Project Summary: Tailoring magnetic orders in topological insulators is critical to the realization of topological quantum phenomena. An outstanding challenge is to find a material where atomic defects lead to tunable magnetic orders while maintaining a nontrivial topology. In this work, by combining magnetization measurements, angle-resolved photoemission spectroscopy, and transmission electron microscopy, we reveal disorder-enabled, tunable magnetic ground states in MnBi6Te10. In the ferromagnetic (FM) phase, an energy gap of 15 meV is resolved at the Dirac point on the MnBi2Te4 termination. In contrast, antiferromagnetic (AFM) MnBi6Te10 exhibits gapless topological surface states on all terminations. Transmission electron microscopy and magnetization measurements reveal substantial Mn vacancies and Mn migration in FM MnBi6Te10. This work provides a conceptual framework where a cooperative interplay of these defects drives a delicate change of overall magnetic ground state energies and leads to tunable magnetic topological orders. These results demonstrate a clear pathway for nanoscale defect-engineering toward the realization of topological quantum phases. The detailed findings are published in Nano Letters. 22, 9815 (2022).
2DCC Role: While AFM MnBi6Te10 was reported, the 2DCC researchers synthesized its FM phase for the first time via crystal defects’ control. The 2DCC provided the user with not only both FM and AFM MnBi6Te10 samples, but also revealed the differences in crystal defects between these two materials. Such combined synthesis and characterization capacity at 2DCC, together with the user’s ARPES studies and theoretical analyses, enable this achievement.
What Has Been Achieved: This work reveals disorder-enabled, tunable magnetic ground states in MnBi6Te10. In the ferromagnetic phase, an energy gap of 15 meV is resolved at the Dirac point on the MnBi2Te4 termination, contrasted with the AFM MnBi6Te10 which does not show gap opening at the surface Dirac point.
Importance of the Achievement: This work demonstrates a clear pathway for nanoscale defect-engineering toward the realization of topological quantum phases.
Unique Feature(s) of the MIP that Enabled this Achievement: The 2DCC researchers not only synthesized both FM and AFM MnBi6Te10 single crystals using the Bi2Te3 flux method, but also investigated the structures of both AFM and FM phases using STEM and found their microstructural differences in Mn vacancies and Mn antisite defects, which provide key information for understanding the magnetic phase tuning by defects in this material. The combined capacity of bulk crystal growth and advanced characterization at 2DCC-MIP enables this achievement. Prior to this work, FM MnBi6Te10 was never reported. The 2DCC’s success in synthesizing its FM phase provides a rare opportunity to understand the magnetic phase tuning via crystal defects’ control. This work shows close collaboration between the 2DCC and users can solve complex problems which can not be solved by any individual group. The major contribution from the user in this work is the demonstration of the surface Dirac gap in the FM phase using ARPES and the theoretical interpretation for the AFM-to-FM phase transition tuned by the crystal defects.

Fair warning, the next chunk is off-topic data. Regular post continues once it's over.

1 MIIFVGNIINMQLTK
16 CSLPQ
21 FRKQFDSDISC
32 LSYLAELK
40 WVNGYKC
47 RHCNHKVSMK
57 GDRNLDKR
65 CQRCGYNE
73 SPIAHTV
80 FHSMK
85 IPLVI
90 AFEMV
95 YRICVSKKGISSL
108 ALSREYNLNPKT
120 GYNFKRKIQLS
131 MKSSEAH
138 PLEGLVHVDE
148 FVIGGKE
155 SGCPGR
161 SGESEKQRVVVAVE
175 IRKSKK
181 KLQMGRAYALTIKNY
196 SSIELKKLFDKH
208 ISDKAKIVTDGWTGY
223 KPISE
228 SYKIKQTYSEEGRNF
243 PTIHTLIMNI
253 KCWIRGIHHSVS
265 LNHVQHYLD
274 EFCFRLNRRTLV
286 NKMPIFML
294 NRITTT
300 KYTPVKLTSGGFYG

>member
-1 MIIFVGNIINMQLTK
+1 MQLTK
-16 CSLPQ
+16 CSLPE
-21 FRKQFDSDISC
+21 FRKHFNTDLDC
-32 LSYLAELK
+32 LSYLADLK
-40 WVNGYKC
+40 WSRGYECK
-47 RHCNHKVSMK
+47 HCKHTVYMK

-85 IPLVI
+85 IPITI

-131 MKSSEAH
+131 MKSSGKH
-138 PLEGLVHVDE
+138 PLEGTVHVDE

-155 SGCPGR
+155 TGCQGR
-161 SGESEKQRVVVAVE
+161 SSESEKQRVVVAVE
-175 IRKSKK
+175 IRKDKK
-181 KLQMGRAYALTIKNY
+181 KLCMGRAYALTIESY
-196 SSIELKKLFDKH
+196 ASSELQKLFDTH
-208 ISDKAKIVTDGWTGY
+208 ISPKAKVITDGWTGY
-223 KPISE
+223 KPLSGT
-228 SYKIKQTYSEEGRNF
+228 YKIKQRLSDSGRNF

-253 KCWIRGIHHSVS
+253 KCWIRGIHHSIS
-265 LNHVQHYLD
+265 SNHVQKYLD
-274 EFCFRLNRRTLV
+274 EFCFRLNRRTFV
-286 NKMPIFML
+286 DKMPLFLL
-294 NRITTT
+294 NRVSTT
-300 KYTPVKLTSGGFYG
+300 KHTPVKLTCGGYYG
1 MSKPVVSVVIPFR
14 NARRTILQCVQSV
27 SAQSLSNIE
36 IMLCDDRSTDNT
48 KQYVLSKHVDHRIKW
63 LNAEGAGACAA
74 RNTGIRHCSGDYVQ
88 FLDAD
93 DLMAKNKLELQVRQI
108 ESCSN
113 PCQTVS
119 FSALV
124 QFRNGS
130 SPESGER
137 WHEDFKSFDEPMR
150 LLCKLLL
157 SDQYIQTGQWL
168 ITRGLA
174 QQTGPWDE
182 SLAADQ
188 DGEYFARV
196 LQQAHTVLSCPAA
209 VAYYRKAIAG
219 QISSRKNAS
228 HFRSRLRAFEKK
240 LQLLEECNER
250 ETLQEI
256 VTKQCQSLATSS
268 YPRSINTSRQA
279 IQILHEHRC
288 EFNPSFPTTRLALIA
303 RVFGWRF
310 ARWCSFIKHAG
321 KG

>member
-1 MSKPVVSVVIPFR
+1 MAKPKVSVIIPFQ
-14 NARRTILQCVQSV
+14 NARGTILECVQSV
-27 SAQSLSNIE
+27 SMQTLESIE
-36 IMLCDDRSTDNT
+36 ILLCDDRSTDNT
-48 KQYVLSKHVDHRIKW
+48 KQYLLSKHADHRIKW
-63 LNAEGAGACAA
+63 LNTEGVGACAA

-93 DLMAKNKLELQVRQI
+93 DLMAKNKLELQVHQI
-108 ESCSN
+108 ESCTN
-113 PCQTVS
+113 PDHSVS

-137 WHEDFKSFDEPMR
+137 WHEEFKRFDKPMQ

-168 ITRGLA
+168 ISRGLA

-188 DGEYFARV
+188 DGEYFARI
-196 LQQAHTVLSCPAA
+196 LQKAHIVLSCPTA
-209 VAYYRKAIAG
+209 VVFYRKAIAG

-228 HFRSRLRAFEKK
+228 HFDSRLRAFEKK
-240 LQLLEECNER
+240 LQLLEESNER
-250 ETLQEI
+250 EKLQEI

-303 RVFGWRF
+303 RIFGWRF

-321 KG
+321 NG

Publication: Chenhui Yan, Yanglin Zhu, Leixin Miao, Sebastian Fernandez-Mulligan, Emanuel Green, Ruobing Mei,
Hengxin Tan, Binghai Yan, Chao-Xing Liu, Nasim Alem, Zhiqiang Mao, and Shuolong Yang, Nano Letters 22, 9815 (2022).
Acknowledgements: The ARPES work was in part supported by the US Department of Energy (DOE), Office of Science, Basic Energy Sciences, Materials Science and Engineering Division, under contract No. DE-AC02-06CH11357, and in part supported by NSF DMR-2145373. The financial support for sample preparation was provided by the National Science Foundation through the Penn State 2D Crystal Consortium-Materials Innovation Platform (2DCC-MIP) under NSF cooperative agreement DMR-1539916 and DMR-2039351. Z.Q.M. acknowledges the support from the US National Science Foundation under grant DM-1917579. C.X.L. and R.B.M. acknowledge the support of the U.S. Department of Energy (Grant DESC0019064). B.Y. acknowledges the financial support by the Willner Family Leadership Institute for the Weizmann Institute of Science, the Benoziyo Endowment Fund for the Advancement of Science, Ruth and Herman Albert Scholars Program for New Scientists, the European Research Council (ERC) under the European Union’s Horizon 2020 research and innovation programme (Grant 815869). N.A. and L.M acknowledge the support by NSF through the Pennsylvania State University Materials Research Science and Engineering Center DMR-2011839 (2020−2026). L.M and N.A. acknowledge the Air Force Office of Scientific Research (AFOSR) program FA9550-18-1-0277 as well as
GAME MURI, 10059059-PENN for support.